The book is divided in principle into two sections. The first looks at the development of the 50 gun ship, following the lines and principles of the early frigates copied from Flemish privateers, commonly known as Dunkirkers, from the first half of the seventeenth century. The story develops through the Commonwealth period, the Restoration up through the last ships built during the Napoleonic Wars. This section looks especially at the design changes to the hull and armament, the restrictions created by the rules of the Establishment, and how that led to the navy falling behind the capabilities of the other navies in Europe.

The second section of the book looks at the ships themselves, general layout, manpower and accommodation; masts and rigging; fittings; armament; stores; costs and funding; and how they were used in service.

Throughout the book there are lots of superb period diagrams showing you what the ships looked like and how they changed. All ships of this class seem to be mentioned, described and you get a real sense of what the ships were like and how they compared with one another. And there is a bonus here for fan's of Patrick O'Brian and his hero, Jack Aubrey of the Royal Navy. One of Jack's least favorite commands, the "Horrible Old Leopard", is prominently featured in this volume, including meticulously detailed big size cutaway drawings of the HMS Leopard 1790 (Portland-class) and hull plans in a pocket in scale 1:96, drawn by Donald McKay.

If you are interested in the fourth and fifth class vessels and their specialities, this book is highly recommended. And also if you are interested not only in the well known threedeckers and want to learn more about the working horses of the navies......

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left side: Navy Board model of (most likely) HMS Lincoln
right side: HMS Deptford 1718, HMS Chatham 1721, HMS Falkland 1720


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left side: 24pdr Fifties, HMS Falkland 1741
right side: Painting of HMS Portland, dutch Prinses Carolina 1748 and dutch Rotterdam


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left side: HMS Cato, HMS Grampus 1780
right side: HMS Jupiter, HMS Saturn


More Look Inside photos you can find in the following post
 

Uwek

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The 50-Gun ship
by Rif Winfield

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left side: 1741 establishment orlop deck and gundeck, captains accomodation, quarter deck and forecastle, midship section of HMS Jupiter 1812
right side: planking expansions of HMS Antelope 1802, Navy board draughts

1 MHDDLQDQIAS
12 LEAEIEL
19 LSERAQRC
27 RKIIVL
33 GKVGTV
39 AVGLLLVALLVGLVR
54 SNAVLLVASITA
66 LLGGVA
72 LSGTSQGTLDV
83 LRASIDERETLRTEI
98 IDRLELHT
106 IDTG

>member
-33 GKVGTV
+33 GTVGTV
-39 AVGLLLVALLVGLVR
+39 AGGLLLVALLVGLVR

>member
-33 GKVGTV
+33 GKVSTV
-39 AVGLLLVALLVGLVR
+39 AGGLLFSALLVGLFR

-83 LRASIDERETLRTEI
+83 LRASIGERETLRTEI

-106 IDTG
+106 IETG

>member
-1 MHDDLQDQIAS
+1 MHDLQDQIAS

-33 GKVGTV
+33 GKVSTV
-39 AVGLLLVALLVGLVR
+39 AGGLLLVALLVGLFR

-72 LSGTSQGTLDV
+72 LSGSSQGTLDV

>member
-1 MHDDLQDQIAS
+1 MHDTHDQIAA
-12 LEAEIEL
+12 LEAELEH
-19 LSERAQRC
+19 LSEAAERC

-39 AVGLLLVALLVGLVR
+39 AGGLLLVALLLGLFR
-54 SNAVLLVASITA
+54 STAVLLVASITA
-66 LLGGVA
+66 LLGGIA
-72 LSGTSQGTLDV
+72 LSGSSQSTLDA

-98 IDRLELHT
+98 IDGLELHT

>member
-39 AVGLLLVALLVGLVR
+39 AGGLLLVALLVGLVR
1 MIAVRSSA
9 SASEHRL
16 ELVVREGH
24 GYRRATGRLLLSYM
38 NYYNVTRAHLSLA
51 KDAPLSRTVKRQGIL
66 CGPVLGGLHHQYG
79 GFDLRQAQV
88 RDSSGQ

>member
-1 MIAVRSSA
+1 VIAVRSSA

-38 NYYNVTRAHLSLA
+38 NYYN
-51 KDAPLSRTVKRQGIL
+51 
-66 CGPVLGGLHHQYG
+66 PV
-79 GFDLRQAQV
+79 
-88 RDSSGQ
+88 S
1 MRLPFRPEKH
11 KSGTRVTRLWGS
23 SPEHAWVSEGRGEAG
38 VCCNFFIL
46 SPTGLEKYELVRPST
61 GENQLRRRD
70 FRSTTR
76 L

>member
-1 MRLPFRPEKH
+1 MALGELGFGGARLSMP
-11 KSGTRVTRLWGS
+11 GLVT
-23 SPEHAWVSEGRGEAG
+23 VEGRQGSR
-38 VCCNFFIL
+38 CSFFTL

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left side: HMS Salisbury 1770, deck plans of HMS Centurian
right side: Measure tables of Masting and rigging


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left side: Orlop deck and Lower deck of HMS leopard 1790
right side: length and diameters of masts and yards, unidentified model of a 50-gun ship 1685


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left side: model HMS Portland 1690, unidentified model 1725
right side: Poop deck, Upper deck and Forecastle / Quarter deck HMS Leopard 1790


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left side: Establishments
right side: inboard profile of HMS Romney 1762


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painting of HMS Experiment

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scale 1:96 drawings of HMS Leopard 1790 with Outboard Profile, Stern, Body plan, section boats, running rigging, standing rigging, deckplan
 
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Asat

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Uwe, does the paperback edition have the separate plans sheets as well? I’m looking for a large project to build....
 

Uwek

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Uwe, does the paperback edition have the separate plans sheets as well? I’m looking for a large project to build....
Hallo,
I think so.
When I went through the descriptions of some of the copies available at abebooks.....

So before you order a copy of this book, I would directly ask the seller, if the plans are included

Would be great to see your Leopard here in a building log :cool:

BTW: I made also once a Ship History Topic of the HMS Leopard, a really very interesting vessel and class !